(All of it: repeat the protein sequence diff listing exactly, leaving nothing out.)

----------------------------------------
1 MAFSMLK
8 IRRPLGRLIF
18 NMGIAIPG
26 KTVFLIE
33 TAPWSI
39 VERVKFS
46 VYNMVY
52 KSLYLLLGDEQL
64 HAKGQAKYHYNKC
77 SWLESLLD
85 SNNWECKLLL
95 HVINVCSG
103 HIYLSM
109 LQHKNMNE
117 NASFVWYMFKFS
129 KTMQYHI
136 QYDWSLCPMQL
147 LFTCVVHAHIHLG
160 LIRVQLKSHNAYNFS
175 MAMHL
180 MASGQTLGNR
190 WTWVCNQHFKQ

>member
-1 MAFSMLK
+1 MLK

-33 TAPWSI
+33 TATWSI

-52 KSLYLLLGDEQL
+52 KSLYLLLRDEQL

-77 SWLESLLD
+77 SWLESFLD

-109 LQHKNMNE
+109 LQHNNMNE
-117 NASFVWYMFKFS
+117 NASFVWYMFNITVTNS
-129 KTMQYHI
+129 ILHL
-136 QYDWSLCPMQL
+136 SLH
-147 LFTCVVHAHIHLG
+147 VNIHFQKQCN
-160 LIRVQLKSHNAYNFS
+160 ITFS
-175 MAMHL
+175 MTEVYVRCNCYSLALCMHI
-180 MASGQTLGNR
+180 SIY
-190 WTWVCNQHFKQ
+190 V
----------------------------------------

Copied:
1 MAFSMLK
8 IRRPLGRLIF
18 NMGIAIPG
26 KTVFLIE
33 TAPWSI
39 VERVKFS
46 VYNMVY
52 KSLYLLLGDEQL
64 HAKGQAKYHYNKC
77 SWLESLLD
85 SNNWECKLLL
95 HVINVCSG
103 HIYLSM
109 LQHKNMNE
117 NASFVWYMFKFS
129 KTMQYHI
136 QYDWSLCPMQL
147 LFTCVVHAHIHLG
160 LIRVQLKSHNAYNFS
175 MAMHL
180 MASGQTLGNR
190 WTWVCNQHFKQ

>member
-1 MAFSMLK
+1 MLK

-33 TAPWSI
+33 TATWSI

-52 KSLYLLLGDEQL
+52 KSLYLLLRDEQL

-77 SWLESLLD
+77 SWLESFLD

-109 LQHKNMNE
+109 LQHNNMNE
-117 NASFVWYMFKFS
+117 NASFVWYMFNITVTNS
-129 KTMQYHI
+129 ILHL
-136 QYDWSLCPMQL
+136 SLH
-147 LFTCVVHAHIHLG
+147 VNIHFQKQCN
-160 LIRVQLKSHNAYNFS
+160 ITFS
-175 MAMHL
+175 MTEVYVRCNCYSLALCMHI
-180 MASGQTLGNR
+180 SIY
-190 WTWVCNQHFKQ
+190 V